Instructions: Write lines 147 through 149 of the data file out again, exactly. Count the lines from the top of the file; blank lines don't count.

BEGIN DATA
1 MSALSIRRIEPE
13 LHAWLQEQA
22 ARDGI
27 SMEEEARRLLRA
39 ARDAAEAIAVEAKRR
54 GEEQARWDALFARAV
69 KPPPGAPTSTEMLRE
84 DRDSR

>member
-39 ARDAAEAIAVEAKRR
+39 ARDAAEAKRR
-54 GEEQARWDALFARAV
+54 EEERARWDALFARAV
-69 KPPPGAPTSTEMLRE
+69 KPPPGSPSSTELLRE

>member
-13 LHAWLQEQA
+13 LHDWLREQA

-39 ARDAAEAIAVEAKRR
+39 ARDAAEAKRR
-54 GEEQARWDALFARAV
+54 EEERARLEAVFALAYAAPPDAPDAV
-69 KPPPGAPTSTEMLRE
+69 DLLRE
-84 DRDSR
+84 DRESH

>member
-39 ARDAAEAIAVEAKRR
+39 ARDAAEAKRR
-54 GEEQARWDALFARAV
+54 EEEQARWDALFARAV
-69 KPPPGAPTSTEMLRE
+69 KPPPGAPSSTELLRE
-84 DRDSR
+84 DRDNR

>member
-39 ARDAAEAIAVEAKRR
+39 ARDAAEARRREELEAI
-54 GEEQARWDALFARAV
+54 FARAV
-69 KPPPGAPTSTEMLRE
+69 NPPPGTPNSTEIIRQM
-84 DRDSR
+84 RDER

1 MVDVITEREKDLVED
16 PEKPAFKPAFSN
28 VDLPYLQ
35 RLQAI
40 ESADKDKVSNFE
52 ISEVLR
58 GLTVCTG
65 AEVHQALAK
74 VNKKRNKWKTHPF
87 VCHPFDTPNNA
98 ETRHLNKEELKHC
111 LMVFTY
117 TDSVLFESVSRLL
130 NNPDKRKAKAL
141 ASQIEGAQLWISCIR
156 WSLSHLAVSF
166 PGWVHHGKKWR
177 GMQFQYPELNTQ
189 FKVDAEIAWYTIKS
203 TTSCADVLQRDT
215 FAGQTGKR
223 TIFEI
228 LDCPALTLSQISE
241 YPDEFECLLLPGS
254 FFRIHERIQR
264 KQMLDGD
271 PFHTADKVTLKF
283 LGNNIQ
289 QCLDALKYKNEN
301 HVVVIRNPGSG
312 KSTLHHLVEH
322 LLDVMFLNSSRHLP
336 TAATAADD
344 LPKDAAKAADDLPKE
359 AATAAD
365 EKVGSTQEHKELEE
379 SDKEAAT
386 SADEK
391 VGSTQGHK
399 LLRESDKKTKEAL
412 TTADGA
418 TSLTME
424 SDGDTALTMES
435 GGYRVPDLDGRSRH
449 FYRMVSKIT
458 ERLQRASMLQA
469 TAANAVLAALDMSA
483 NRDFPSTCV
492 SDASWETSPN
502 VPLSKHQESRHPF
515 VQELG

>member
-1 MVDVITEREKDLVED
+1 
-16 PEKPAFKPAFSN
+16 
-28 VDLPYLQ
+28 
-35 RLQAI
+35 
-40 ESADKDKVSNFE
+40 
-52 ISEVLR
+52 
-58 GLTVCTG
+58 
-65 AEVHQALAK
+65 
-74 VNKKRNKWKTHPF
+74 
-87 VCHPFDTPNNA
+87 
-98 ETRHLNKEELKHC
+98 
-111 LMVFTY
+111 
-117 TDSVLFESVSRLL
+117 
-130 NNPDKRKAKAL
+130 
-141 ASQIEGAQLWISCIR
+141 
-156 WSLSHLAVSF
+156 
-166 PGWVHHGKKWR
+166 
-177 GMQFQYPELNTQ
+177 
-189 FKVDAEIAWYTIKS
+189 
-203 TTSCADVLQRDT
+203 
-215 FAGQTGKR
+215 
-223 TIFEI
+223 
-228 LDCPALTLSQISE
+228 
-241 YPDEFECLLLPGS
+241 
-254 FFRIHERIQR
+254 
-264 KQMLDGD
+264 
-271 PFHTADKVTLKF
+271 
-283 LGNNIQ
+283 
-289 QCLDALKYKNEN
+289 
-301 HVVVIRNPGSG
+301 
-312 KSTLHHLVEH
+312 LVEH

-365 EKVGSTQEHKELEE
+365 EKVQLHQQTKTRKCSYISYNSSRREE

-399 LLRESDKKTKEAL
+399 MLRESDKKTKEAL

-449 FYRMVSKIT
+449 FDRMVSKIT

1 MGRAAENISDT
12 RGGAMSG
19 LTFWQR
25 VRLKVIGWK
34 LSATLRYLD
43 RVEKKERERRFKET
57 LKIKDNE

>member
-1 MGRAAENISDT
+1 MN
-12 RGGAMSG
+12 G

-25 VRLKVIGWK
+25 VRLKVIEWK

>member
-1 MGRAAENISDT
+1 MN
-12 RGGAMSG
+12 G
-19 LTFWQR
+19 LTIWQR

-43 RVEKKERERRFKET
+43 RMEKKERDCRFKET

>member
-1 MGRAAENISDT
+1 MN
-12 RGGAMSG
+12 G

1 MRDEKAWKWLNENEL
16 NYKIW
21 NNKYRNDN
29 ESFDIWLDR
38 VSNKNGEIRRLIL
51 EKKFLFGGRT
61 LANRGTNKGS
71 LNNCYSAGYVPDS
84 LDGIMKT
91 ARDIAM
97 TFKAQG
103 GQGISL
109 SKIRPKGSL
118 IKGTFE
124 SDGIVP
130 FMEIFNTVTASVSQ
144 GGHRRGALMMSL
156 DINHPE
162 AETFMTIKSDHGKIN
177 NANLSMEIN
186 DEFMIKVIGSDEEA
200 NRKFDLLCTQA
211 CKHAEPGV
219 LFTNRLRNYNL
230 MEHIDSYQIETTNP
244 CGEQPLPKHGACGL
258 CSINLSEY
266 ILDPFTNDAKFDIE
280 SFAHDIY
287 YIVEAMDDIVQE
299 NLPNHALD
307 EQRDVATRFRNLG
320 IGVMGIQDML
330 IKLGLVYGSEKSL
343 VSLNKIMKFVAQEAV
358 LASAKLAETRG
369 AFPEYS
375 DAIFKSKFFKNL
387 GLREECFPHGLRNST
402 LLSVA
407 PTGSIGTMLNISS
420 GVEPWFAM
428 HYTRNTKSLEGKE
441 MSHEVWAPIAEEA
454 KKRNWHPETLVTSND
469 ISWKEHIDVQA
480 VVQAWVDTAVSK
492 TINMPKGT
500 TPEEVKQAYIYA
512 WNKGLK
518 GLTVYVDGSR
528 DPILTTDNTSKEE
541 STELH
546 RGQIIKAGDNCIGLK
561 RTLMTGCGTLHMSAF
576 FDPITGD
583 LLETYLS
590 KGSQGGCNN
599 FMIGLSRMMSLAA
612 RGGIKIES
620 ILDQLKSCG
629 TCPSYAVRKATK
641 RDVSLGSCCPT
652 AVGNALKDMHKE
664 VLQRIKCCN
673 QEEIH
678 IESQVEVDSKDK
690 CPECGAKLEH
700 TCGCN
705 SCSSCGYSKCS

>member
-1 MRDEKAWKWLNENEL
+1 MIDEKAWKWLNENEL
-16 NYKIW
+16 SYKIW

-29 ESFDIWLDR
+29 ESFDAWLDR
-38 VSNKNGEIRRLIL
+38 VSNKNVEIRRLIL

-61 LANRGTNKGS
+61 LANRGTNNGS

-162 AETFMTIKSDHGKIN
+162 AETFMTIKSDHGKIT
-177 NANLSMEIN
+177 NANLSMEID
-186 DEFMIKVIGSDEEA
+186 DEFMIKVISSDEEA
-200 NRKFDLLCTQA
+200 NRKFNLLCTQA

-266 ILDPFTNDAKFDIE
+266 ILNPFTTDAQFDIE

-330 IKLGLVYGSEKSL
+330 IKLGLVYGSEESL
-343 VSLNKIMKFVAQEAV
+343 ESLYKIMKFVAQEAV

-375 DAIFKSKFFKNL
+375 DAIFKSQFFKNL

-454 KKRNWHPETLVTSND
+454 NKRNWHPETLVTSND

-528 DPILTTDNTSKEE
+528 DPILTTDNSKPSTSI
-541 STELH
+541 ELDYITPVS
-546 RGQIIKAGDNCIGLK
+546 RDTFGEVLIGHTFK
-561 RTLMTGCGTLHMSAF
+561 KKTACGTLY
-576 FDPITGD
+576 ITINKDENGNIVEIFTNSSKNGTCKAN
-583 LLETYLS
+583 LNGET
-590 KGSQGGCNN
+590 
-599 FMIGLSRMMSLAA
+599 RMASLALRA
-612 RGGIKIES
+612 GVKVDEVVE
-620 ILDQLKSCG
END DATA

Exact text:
-264 KQMLDGD
+264 
-271 PFHTADKVTLKF